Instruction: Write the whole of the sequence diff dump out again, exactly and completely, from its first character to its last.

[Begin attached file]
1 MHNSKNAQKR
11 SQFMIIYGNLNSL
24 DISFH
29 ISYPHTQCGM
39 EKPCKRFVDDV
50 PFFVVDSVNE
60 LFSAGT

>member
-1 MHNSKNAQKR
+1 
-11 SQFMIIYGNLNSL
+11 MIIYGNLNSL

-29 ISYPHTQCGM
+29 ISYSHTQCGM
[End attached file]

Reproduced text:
1 MHNSKNAQKR
11 SQFMIIYGNLNSL
24 DISFH
29 ISYPHTQCGM
39 EKPCKRFVDDV
50 PFFVVDSVNE
60 LFSAGT

>member
-1 MHNSKNAQKR
+1 
-11 SQFMIIYGNLNSL
+11 MIIYGNLNSL

-29 ISYPHTQCGM
+29 ISYSHTQCGM